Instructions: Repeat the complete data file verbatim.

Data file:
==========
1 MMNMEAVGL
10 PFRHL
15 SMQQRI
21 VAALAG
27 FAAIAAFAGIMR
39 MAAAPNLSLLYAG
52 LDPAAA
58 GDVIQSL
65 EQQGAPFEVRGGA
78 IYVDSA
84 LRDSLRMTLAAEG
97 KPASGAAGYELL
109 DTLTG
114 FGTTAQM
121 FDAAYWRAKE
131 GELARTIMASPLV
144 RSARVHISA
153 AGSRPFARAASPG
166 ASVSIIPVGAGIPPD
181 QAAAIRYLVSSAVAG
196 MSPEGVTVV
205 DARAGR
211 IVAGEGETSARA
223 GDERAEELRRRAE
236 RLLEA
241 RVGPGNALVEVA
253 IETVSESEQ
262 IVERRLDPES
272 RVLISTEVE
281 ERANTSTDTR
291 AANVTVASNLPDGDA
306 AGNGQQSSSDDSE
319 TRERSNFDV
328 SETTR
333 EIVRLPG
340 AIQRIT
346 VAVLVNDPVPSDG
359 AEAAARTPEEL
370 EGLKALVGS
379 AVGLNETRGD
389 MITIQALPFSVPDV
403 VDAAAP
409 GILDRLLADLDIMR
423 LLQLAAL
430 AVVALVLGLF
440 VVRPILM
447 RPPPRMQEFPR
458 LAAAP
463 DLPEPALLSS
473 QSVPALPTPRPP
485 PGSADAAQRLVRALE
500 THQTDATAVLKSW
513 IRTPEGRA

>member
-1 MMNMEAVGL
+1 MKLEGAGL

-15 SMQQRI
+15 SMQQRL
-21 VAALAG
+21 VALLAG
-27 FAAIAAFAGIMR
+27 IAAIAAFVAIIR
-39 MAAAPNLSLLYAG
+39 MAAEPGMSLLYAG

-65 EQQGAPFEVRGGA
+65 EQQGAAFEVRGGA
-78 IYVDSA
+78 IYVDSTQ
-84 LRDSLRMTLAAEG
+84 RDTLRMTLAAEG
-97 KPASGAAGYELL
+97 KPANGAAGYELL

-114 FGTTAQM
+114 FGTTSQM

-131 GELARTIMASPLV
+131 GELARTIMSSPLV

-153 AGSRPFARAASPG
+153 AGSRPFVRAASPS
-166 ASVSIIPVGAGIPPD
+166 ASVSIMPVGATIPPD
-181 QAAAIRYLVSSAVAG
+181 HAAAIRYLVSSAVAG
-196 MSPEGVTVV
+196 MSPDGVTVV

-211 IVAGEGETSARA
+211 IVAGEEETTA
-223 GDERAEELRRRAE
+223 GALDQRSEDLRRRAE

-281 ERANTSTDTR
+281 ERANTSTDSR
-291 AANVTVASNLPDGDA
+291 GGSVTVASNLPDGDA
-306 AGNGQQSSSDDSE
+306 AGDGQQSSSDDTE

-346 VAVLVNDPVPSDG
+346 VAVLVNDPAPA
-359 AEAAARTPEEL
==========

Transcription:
1 MMNMEAVGL
10 PFRHL
15 SMQQRI
21 VAALAG
27 FAAIAAFAGIMR
39 MAAAPNLSLLYAG
52 LDPAAA
58 GDVIQSL
65 EQQGAPFEVRGGA
78 IYVDSA
84 LRDSLRMTLAAEG
97 KPASGAAGYELL
109 DTLTG
114 FGTTAQM
121 FDAAYWRAKE
131 GELARTIMASPLV
144 RSARVHISA
153 AGSRPFARAASPG
166 ASVSIIPVGAGIPPD
181 QAAAIRYLVSSAVAG
196 MSPEGVTVV
205 DARAGR
211 IVAGEGETSARA
223 GDERAEELRRRAE
236 RLLEA
241 RVGPGNALVEVA
253 IETVSESEQ
262 IVERRLDPES
272 RVLISTEVE
281 ERANTSTDTR
291 AANVTVASNLPDGDA
306 AGNGQQSSSDDSE
319 TRERSNFDV
328 SETTR
333 EIVRLPG
340 AIQRIT
346 VAVLVNDPVPSDG
359 AEAAARTPEEL
370 EGLKALVGS
379 AVGLNETRGD
389 MITIQALPFSVPDV
403 VDAAAP
409 GILDRLLADLDIMR
423 LLQLAAL
430 AVVALVLGLF
440 VVRPILM
447 RPPPRMQEFPR
458 LAAAP
463 DLPEPALLSS
473 QSVPALPTPRPP
485 PGSADAAQRLVRALE
500 THQTDATAVLKSW
513 IRTPEGRA

>member
-1 MMNMEAVGL
+1 MKLEGAGL

-15 SMQQRI
+15 SMQQRL
-21 VAALAG
+21 VALLAG
-27 FAAIAAFAGIMR
+27 IAAIAAFVAIIR
-39 MAAAPNLSLLYAG
+39 MAAEPGMSLLYAG

-65 EQQGAPFEVRGGA
+65 EQQGAAFEVRGGA
-78 IYVDSA
+78 IYVDSTQ
-84 LRDSLRMTLAAEG
+84 RDTLRMTLAAEG
-97 KPASGAAGYELL
+97 KPANGAAGYELL

-114 FGTTAQM
+114 FGTTSQM

-131 GELARTIMASPLV
+131 GELARTIMSSPLV

-153 AGSRPFARAASPG
+153 AGSRPFVRAASPS
-166 ASVSIIPVGAGIPPD
+166 ASVSIMPVGATIPPD
-181 QAAAIRYLVSSAVAG
+181 HAAAIRYLVSSAVAG
-196 MSPEGVTVV
+196 MSPDGVTVV

-211 IVAGEGETSARA
+211 IVAGEEETTA
-223 GDERAEELRRRAE
+223 GALDQRSEDLRRRAE

-281 ERANTSTDTR
+281 ERANTSTDSR
-291 AANVTVASNLPDGDA
+291 GGSVTVASNLPDGDA
-306 AGNGQQSSSDDSE
+306 AGDGQQSSSDDTE

-346 VAVLVNDPVPSDG
+346 VAVLVNDPAPA
-359 AEAAARTPEEL